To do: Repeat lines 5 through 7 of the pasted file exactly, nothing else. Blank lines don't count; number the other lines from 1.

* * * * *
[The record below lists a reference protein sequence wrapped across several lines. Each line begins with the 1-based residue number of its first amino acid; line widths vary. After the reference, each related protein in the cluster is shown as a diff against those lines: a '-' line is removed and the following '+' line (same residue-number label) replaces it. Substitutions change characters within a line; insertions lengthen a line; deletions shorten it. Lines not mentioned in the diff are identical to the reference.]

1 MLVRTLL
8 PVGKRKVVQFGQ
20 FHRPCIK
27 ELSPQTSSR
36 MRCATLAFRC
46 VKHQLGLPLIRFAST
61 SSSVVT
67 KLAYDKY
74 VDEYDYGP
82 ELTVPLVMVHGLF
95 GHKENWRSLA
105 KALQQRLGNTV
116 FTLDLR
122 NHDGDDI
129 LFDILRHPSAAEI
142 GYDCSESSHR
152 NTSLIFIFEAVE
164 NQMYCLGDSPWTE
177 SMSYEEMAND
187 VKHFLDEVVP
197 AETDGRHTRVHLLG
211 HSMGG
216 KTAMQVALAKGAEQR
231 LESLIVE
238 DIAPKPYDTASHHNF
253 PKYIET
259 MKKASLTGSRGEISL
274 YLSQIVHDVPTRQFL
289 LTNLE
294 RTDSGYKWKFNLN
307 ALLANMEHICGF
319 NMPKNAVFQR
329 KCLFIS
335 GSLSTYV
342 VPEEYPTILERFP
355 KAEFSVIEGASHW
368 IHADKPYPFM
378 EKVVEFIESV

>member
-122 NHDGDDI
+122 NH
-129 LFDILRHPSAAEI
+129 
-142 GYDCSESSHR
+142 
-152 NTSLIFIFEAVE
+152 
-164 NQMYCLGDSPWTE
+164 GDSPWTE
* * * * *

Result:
27 ELSPQTSSR
36 MRCATLAFRC
46 VKHQLGLPLIRFAST